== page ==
For all you Taken fans, if you squint real hard you can pretend that’s Liam Neeson on the cover – Walt Disney’s Rob Roy
When I think of cinematic Rob Roys, my first feeling is crushing disappointment. Remember the Liam Neeson film, from way back in the sepia-toned days of 1995? That movie killed me. Not because it was bad, mind you. It’s actually a taut, well-acted movie, with colorful characters and a villain — Tim Roth’s arrogantly belligerent Cunningham — that you want to see run through with a sword from the first moment he shows up on-screen. Neeson’s Roy is a pillar of virtue and strength, and he displays a level of magnanimity and honor that few persons, either real or imagined, could ever approach. Plus, there’s a tense, finely-staged duel with swords at the end, which does with blades what Stanley Kubrick’s Barry Lyndon did with pistols.
And yet left a sour taste in my mouth after the first viewing. Why? Because it wasn’t Braveheart, that’s why. Mind you, that’s as profoundly dumb a reason as you can have. I get that. Though they were released a month apart (Rob Roy first), and shared stirring “man in kilt fights for freedom and love in the Scottish highlands” trailers, to compare William Wallace’s giant action epic with the more personal arc of Roy is silly at best. But I saw Braveheart first, which didn’t help matters, and I was seventeen years old, which helped matters even less. I went into Roy expecting blue face paint and hollered speeches on horseback, and I did not get those things. Hence the disappointment. I craved mass-produced bloodletting, and was given none.
That’s my old reasoning, dumb as it is. So the old-timey Disney take on the character might send me into a deep dark, depression. And God only knows what the comic book adaptation of said take could do. HIDE THE SHARP OBJECTS.
The 1953 film (Rob Roy, the Highland Rogue) starred Richard Todd as Roy, and had that classic Disney sheen to it (see: Davy Crockett), which meant that it was competent, fairly entertaining, and unquestionably generic. Rob Roy, Scottish leader, embarks on his new married life while English overlords, supported by their occupying forces, the Fencibles, try to crush any incipient rebellion. There you have it. The comic, (Four Color Comics #544, for those of you keeping score at home) stayed very close to the what was seen on-screen, and hence both also shared many of the historical personages found in the later Neeson version. Here are the dramatis personae, organized quite handily on the inside front cover (art: Russ Manning):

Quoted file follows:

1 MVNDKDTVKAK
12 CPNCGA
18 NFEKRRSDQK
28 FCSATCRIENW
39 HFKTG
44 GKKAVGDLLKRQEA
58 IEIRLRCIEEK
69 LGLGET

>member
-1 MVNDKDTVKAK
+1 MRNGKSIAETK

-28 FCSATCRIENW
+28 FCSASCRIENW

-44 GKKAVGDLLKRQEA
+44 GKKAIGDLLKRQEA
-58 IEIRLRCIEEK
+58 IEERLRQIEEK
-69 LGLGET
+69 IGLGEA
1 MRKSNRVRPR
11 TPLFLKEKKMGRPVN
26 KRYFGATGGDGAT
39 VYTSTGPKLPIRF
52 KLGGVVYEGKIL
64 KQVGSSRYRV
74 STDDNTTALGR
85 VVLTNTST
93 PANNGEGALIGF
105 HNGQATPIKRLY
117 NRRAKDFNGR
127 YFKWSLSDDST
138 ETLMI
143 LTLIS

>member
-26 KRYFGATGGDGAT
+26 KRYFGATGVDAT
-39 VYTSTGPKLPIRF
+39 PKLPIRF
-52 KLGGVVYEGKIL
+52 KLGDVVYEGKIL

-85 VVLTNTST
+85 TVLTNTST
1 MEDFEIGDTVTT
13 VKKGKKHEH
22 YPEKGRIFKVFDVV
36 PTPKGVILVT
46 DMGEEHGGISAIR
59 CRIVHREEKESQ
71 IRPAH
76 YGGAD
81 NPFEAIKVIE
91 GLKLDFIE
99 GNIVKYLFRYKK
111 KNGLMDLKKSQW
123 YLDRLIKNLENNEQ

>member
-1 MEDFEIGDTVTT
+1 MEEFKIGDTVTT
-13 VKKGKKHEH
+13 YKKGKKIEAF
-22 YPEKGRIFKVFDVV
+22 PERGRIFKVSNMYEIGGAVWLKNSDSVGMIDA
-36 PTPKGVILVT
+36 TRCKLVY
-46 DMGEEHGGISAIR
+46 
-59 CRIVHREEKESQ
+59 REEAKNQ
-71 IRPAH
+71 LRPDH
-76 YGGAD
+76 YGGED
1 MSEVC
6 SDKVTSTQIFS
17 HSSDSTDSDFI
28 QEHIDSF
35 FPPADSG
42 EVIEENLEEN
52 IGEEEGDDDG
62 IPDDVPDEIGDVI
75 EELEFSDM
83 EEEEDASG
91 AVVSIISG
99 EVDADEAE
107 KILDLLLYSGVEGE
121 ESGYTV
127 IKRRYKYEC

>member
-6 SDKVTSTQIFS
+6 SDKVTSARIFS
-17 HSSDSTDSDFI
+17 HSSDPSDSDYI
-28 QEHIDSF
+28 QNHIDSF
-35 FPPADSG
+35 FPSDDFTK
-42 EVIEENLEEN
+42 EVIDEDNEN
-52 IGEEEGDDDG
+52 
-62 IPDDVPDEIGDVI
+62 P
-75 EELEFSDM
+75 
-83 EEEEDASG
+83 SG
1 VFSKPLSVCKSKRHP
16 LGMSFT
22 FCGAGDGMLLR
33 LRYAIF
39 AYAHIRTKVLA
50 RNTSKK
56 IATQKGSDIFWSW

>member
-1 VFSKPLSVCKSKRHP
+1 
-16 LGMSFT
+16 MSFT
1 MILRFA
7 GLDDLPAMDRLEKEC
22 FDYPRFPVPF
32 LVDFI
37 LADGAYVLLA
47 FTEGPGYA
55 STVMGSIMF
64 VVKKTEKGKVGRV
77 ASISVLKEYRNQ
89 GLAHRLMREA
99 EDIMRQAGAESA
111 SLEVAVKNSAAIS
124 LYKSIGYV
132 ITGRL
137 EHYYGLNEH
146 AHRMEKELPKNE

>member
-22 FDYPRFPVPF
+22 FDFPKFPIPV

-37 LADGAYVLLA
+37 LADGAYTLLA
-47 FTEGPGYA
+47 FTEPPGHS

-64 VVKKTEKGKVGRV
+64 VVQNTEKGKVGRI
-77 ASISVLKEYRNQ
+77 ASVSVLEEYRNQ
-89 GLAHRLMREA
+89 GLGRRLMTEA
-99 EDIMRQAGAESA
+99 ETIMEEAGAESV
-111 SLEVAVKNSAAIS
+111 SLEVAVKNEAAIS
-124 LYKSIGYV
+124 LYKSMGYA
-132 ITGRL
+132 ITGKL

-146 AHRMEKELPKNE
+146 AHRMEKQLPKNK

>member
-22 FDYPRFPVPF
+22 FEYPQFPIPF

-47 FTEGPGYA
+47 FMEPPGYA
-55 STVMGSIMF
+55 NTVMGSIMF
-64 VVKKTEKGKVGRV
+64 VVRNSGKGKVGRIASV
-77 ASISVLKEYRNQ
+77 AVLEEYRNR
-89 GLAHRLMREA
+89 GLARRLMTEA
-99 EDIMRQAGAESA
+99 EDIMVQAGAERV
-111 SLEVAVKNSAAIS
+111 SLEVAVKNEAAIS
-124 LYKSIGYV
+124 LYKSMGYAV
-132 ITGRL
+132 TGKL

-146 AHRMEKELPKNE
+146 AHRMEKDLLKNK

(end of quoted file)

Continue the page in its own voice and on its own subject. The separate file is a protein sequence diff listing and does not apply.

The story (adapted for the comic by scripter Elizabeth Beecher) gets a bit too wordy, as such projects often do. There’s an understandable impulse to shoehorn in every twist and turn of the plot, and as a reader you find yourself wishing that someone could have taken the editing scalpel to much of the fat. A part of this is the conflict of the mediums. Film is constantly washing past you, while comics allow the eye to linger and contemplate at its own pace. You’d think that the latter is like the former’s storyboards, but it’s not. The choices that go into each should therefore be different, but, as in this book, that’s not always the case.
This isn’t a death sentence, though.
It’s Manning’s art that lends this comic its appeal. The creator of the fistacular Magnus, Robot Fighter knew how to depict action, and most importantly, how to depict action without neglecting the backgrounds. This page, showing Roy escaping from Fencibles via rapids and waterfalls, may trump any of the action in the film:
Love that waterfall.
The same goes for this scene, as Roy makes another escape (the man does a lot of escaping) using a leap and a conveniently placed tree to outdistance his pursuers:
Compare his actual jump above to what’s in the movie. Though I wish the comic could have copied some of the film’s lack of dialogue in the surrounding sequence, I’ll gladly take the breathtaking shot from above over clunky editing. (LOOK OUT HE’S PLUMMETING TO HIS DEATH, no, wait, he somehow reversed gravity and fell upwards so he could grasp that flimsy branch that should have snapped under his weight. Huh.)
As I said/wrote, the story, both on film and on newsprint, has that antiseptic Disney feel. Even when a main character dies, it’s not all that bloody or painful, and the stakes never seem to rise all that high. But so it goes. The comic does a decent job with the materials given (incidentally, it was also the only comic credit that I could find for Beecher, who was likely(?) the same Beecher who did a lot of work in Hollywood around this time). It fits right in with other standard movie comics of the day, especially historically minded kinsmen like 55 Days at Peking and Alexander the Great. You can’t ask for a lot more. Even Liam Neeson, the modern paragon of strapping manliness, would be okay with it, and wouldn’t hunt it down like it was some Eurotrash kidnapper.